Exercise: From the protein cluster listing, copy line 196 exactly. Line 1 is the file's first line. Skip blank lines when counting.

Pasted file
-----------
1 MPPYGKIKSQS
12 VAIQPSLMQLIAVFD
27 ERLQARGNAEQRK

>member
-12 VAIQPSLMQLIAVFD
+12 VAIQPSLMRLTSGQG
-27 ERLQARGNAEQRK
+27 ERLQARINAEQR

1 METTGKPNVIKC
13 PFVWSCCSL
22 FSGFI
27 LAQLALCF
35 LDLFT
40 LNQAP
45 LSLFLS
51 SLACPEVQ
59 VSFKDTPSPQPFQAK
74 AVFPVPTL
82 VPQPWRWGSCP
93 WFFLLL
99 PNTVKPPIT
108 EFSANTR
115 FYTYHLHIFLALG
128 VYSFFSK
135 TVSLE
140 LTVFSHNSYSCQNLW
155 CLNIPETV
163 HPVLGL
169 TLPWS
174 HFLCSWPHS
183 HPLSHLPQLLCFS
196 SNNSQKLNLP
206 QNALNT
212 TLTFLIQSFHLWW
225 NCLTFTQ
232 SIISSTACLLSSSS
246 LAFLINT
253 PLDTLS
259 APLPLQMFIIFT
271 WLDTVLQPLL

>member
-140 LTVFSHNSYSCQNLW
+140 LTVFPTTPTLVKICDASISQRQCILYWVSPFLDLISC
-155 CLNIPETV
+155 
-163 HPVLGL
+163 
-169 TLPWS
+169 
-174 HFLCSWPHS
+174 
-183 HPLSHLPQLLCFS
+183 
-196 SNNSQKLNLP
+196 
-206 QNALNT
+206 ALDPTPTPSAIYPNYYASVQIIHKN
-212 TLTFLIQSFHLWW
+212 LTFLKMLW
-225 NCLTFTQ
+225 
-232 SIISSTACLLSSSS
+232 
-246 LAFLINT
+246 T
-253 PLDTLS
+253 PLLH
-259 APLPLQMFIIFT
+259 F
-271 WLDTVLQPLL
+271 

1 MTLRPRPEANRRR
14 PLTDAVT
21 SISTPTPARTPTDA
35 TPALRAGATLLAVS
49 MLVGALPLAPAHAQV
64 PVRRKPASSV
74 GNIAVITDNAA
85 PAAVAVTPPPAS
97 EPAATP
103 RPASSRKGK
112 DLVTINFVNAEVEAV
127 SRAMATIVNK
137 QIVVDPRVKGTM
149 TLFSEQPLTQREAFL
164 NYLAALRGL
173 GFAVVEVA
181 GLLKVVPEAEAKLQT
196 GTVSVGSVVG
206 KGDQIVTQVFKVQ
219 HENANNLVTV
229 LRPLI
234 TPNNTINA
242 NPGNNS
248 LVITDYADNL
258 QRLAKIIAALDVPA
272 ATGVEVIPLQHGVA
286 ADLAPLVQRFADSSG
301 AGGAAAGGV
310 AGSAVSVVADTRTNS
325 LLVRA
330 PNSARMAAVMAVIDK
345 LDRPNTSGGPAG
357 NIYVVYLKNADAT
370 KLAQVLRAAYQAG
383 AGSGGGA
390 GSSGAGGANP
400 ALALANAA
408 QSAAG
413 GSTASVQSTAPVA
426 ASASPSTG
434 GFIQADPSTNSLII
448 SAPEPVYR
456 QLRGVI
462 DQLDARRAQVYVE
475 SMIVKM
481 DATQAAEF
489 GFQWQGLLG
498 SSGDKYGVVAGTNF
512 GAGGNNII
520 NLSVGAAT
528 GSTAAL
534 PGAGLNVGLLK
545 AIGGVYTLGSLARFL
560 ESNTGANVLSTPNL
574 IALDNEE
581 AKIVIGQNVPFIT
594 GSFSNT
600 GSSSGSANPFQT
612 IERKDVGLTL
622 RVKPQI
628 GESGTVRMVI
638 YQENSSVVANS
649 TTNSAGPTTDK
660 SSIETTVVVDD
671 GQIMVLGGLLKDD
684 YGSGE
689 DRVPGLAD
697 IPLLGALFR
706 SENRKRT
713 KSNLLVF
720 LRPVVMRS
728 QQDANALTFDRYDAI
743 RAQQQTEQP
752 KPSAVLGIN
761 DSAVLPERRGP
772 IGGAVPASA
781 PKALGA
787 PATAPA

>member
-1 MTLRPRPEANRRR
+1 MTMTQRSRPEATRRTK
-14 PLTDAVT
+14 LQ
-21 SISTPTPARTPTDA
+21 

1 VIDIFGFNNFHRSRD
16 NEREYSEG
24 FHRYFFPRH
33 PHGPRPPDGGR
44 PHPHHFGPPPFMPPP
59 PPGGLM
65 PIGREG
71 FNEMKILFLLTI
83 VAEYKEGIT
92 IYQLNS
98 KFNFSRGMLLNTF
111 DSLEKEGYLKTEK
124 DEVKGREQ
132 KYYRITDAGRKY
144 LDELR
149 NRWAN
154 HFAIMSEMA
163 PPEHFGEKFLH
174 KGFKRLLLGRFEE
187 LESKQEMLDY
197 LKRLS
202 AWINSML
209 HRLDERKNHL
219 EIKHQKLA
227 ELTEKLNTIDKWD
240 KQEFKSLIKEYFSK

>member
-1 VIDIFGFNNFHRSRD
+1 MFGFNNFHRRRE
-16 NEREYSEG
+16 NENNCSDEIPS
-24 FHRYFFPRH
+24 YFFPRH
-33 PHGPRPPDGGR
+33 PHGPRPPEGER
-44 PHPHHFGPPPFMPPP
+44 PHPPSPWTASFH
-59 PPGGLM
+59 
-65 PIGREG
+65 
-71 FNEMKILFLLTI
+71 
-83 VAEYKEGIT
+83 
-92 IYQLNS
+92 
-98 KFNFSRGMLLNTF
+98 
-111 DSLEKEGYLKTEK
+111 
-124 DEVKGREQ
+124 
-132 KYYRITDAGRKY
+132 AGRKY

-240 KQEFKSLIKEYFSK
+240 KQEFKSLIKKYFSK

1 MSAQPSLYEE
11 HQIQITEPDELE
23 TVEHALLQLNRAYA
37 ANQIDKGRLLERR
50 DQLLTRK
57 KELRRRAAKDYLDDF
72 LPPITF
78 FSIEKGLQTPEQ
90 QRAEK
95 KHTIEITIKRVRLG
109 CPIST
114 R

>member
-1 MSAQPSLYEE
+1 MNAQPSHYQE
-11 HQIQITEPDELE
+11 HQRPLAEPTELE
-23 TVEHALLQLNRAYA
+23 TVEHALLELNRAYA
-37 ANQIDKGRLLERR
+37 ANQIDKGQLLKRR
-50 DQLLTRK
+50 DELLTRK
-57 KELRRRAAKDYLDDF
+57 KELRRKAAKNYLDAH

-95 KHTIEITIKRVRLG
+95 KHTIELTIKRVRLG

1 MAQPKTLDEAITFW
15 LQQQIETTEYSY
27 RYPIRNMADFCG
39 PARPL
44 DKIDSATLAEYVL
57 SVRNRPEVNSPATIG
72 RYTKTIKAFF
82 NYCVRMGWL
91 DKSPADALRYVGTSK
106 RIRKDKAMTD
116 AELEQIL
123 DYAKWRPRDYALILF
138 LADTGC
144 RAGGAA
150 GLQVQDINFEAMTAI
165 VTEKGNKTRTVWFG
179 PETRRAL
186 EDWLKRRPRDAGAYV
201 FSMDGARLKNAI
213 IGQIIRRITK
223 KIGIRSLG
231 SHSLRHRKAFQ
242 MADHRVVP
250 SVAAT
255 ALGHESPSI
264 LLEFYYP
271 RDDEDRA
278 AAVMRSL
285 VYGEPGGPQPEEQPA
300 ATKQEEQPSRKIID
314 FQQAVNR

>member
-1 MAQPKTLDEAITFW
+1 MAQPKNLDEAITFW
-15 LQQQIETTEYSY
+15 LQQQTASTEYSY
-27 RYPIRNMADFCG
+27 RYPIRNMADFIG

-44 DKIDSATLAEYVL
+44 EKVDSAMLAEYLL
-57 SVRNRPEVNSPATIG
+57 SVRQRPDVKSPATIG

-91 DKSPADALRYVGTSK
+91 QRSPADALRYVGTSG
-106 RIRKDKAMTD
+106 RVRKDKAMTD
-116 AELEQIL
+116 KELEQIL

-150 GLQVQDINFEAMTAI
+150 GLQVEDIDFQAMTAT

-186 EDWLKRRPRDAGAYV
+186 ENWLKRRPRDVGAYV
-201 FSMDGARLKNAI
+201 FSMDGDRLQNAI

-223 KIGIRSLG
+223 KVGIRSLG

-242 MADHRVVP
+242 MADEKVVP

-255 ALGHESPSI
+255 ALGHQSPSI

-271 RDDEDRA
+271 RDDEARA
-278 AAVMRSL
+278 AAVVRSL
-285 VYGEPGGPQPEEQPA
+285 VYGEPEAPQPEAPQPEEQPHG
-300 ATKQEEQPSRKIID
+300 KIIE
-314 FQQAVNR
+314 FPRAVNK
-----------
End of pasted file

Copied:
-65 PIGREG